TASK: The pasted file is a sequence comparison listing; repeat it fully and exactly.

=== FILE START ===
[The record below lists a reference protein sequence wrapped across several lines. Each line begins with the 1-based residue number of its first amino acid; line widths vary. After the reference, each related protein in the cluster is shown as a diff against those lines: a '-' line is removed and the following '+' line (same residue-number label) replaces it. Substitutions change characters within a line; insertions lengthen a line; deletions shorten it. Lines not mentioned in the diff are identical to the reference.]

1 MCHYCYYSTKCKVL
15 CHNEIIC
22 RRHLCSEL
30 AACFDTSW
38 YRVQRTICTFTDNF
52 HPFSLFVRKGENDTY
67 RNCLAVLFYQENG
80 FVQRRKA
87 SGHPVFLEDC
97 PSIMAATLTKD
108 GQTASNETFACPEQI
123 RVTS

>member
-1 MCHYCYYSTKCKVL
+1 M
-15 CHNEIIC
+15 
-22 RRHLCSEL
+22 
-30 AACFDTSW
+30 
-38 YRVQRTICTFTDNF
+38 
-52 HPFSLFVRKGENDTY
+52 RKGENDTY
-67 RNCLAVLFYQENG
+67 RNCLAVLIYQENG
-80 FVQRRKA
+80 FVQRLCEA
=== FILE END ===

[The record below lists a reference protein sequence wrapped across several lines. Each line begins with the 1-based residue number of its first amino acid; line widths vary. After the reference, each related protein in the cluster is shown as a diff against those lines: a '-' line is removed and the following '+' line (same residue-number label) replaces it. Substitutions change characters within a line; insertions lengthen a line; deletions shorten it. Lines not mentioned in the diff are identical to the reference.]

1 MCHYCYYSTKCKVL
15 CHNEIIC
22 RRHLCSEL
30 AACFDTSW
38 YRVQRTICTFTDNF
52 HPFSLFVRKGENDTY
67 RNCLAVLFYQENG
80 FVQRRKA
87 SGHPVFLEDC
97 PSIMAATLTKD
108 GQTASNETFACPEQI
123 RVTS

>member
-1 MCHYCYYSTKCKVL
+1 M
-15 CHNEIIC
+15 
-22 RRHLCSEL
+22 
-30 AACFDTSW
+30 
-38 YRVQRTICTFTDNF
+38 
-52 HPFSLFVRKGENDTY
+52 RKGENDTY
-67 RNCLAVLFYQENG
+67 RNCLAVLIYQENG
-80 FVQRRKA
+80 FVQRLCEA